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I have experimented with Lisp (actually Scheme) and found it to be a very beautiful language that I am interested in learning more about. However, it appears that Lisp is never used in serious projects, and I haven't seen it listed as a desired skill on any job posting. I am interested in hearing from anyone who has used Lisp or seen it used in the "real world", or who knows whether it is considered a purely academic language.

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@titaniumdecoy: After just discovering Clojure and having no previous experiences in Lisp style languages, I added the Clojure tag for those searching for discourse into Lisp. :) – Ande Oct 6 '08 at 9:35
    
@titaniumdecoy: Clojure is a decendant of Lisp which runs on the JVM and is able to utilise APIs written in Java – Ande Oct 6 '08 at 9:37
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I wouldn't learn Lisp as a way of improving your career, because it won't. Learn it to make you a better general programmer, by all means. – skaffman Jul 10 '09 at 9:01
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On the Clojure mailing list, we frequently get industry success stories from people who use the language. – Rayne Jul 10 '09 at 10:06
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@skaffman: but won't that help to improve your career? – Erik Forbes Dec 8 '09 at 13:53

37 Answers 37

Algorithmic Composition Toolbox from Paul Berg: http://www.koncon.nl/downloads/ACToolbox/

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My company has the software writen in scheme (PLT). The software is used to act like email firewall for the big companies.

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Just adding to all the very wise comments above: look at the Corman Lisp tool and discover how to embed VERY INTELLIGENT FUNCTIONS into an embedded system!

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http://echowaves.com is build in clojure with compojure. The site was built as a learning exercise to see if it's practical to use clojure for building web apps. The answer is -- yes! Thumbs up for clojure on the web. Learn clojure by all means -- it will improve your career. The code is opensource, if anyone wants to see example what are the typical moving parts for a typical compojure app https://github.com/echowaves/echowaves

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There are several groups at Amazon using Clojure in production. The 100% Java compatibility makes all the difference because we can make the argument that there is zero risk to using Clojure, that Clojure is just "an alternative (shorter) notation for Java." Everyone accepts that if there are two ways to do the same thing and one of the two ways is shorter (fewer lines of code), the shorter one is better. Clojure wins that fight almost every time. – Reb.Cabin Dec 19 '15 at 16:10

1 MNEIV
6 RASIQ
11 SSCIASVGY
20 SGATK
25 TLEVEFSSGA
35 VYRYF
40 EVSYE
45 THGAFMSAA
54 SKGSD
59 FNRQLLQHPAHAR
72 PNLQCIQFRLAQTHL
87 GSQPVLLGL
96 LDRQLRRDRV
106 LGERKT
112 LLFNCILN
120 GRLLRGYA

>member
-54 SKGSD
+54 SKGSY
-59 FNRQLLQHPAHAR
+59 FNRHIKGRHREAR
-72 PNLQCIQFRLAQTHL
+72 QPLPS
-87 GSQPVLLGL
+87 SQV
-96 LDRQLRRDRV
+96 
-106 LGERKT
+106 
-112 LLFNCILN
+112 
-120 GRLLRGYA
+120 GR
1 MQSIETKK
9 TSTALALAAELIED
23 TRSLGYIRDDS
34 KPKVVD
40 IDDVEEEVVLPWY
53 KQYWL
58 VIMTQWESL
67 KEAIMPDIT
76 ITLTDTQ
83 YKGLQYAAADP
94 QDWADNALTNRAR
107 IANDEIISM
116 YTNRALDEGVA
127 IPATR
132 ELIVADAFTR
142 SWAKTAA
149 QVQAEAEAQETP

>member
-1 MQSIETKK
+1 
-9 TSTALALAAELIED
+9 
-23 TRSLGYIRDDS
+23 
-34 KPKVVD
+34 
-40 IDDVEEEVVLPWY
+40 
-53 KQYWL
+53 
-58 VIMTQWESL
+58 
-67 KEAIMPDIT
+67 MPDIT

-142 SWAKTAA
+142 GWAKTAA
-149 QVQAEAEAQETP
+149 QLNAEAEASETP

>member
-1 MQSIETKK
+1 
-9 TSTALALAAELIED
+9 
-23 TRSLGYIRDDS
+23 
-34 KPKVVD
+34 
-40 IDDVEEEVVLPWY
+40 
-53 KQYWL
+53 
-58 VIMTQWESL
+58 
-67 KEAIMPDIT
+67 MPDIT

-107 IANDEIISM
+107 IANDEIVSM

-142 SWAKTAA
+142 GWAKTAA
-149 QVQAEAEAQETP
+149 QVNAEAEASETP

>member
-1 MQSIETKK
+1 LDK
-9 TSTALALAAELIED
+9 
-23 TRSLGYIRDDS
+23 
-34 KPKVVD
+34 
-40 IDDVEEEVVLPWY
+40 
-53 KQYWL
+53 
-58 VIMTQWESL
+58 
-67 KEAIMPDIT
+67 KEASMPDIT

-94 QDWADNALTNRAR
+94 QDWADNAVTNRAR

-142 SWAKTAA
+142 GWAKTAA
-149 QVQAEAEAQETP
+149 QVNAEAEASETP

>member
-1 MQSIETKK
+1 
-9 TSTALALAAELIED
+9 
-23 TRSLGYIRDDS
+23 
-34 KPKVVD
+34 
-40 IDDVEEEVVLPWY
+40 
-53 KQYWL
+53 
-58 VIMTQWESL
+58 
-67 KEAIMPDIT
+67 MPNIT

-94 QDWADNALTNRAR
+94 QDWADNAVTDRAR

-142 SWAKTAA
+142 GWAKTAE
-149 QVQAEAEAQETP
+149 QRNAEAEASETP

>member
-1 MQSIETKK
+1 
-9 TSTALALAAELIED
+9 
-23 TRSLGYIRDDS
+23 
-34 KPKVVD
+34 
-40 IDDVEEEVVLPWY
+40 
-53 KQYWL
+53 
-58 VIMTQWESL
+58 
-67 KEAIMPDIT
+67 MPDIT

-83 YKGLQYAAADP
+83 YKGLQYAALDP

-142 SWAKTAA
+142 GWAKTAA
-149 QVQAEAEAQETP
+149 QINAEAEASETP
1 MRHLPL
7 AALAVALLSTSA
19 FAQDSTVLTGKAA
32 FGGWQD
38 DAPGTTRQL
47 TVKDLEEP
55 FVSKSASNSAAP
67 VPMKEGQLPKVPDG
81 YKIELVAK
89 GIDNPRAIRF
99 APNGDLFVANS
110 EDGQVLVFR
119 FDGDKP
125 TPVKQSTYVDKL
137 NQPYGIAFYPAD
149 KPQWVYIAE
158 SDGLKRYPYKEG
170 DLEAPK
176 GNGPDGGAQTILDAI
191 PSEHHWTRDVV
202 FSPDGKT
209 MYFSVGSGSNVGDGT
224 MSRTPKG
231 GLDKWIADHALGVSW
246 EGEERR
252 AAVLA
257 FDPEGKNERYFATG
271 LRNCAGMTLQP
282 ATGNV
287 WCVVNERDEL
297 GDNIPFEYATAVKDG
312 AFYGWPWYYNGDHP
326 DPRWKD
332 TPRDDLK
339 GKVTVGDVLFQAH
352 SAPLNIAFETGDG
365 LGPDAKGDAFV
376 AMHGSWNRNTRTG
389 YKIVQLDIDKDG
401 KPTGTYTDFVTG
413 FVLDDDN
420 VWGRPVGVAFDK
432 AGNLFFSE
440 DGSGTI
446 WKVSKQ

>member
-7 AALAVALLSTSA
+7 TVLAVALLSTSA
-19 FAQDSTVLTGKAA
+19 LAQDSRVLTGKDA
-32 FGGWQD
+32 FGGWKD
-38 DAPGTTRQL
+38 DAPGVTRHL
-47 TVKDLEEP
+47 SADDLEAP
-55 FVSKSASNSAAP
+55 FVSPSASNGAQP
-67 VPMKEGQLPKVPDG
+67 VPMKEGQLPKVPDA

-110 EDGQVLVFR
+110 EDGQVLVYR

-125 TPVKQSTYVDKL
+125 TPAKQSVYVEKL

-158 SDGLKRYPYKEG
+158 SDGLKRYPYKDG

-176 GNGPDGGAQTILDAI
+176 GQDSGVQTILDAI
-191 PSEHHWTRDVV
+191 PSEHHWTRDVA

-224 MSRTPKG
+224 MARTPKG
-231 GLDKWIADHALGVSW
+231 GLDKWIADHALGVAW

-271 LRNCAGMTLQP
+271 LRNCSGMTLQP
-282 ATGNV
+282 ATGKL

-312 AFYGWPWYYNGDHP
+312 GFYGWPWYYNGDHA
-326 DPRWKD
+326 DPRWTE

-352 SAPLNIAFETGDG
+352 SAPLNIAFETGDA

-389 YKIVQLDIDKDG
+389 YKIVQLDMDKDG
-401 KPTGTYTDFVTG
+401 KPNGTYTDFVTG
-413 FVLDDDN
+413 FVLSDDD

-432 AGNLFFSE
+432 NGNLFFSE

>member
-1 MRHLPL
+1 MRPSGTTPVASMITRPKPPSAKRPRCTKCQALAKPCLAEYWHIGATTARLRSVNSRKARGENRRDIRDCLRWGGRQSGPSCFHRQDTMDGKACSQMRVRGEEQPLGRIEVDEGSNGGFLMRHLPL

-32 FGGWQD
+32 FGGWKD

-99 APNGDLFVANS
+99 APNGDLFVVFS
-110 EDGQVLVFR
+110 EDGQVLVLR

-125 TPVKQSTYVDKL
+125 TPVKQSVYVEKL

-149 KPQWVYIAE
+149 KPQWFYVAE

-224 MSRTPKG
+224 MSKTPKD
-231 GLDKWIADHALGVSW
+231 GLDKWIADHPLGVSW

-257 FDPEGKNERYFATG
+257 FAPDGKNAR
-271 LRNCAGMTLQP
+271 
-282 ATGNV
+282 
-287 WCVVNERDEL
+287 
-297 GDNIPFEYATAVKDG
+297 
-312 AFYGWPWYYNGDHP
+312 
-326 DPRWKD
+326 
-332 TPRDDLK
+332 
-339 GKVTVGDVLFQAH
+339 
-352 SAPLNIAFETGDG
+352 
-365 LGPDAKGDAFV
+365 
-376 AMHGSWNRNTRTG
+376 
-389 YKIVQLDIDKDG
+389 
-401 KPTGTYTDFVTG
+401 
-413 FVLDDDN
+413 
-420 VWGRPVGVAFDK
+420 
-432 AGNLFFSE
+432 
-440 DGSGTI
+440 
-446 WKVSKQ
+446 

As previously said, the computer algebra system "Maxima" is written in Lisp, but other CAS are also written in Lisp, for instance Axiom and its forks (OpenAxiom and Fricas).

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It's a wonderful language, but it's crippled because (in my opinion as a software business owner and programmer) there are very few commercial Lisp packages, and the few that are out there demand a run-time fee (because a proper Lisp package can be used by end-users to write Lisp programs too).

I use Steel Bank Common Lisp to prototype code under Windows and Linux, and I love it -- but I would never consider shipping a product written with it. There's no easy way to set up single-click access to the programs, so that the end user will never be confronted with a Lisp prompt. There's no way to ship a compiled product so that the user can't disassemble it, make some changes to remove your name, and sell it as his own. I've seen mention of Lisp systems that both of these can be done in, but they're commercial ones where you have to pay run-time fees for each end-user of your program, which is ridiculous.

Lisp may come into its own some day (and I fervently hope that it does), but it isn't viable for most commercial software yet. The only exception is something where it's always going to be running on systems that you have complete control over, like a web server (and I've only heard of a couple companies using it even for that).

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you can make executables with sbcl (they will be huge, though). i like the way everything is opensource around lisp. i'm very reluctant to depend on non-OSS components and all our stuff is OSS. anything can be disassembled, hacked and re-sold. the fix should happen at the marketing department... – Attila Lendvai Oct 6 '08 at 15:46
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"It's a wonderful language, but it's crippled because (in my opinion as a software business owner and programmer) there are very few commercial Lisp packages, and the few that are out there demand a run-time fee (because a proper Lisp package can be used by end-users to write Lisp programs too)." Not true e.g for LispWorks on Windows, Mac, and Linux – Friedrich Oct 7 '09 at 5:44
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Interesting... that's the only one I've seen that doesn't demand a run-time fee. They may be the salvation of Lisp for commercial software. – Head Geek Oct 10 '09 at 5:42

http://www.gensym.com/ - Real time business rules engine have many industrial clients.

Internally it is written in Commom Lisp

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protected by Elenasys Jan 2 '14 at 19:28

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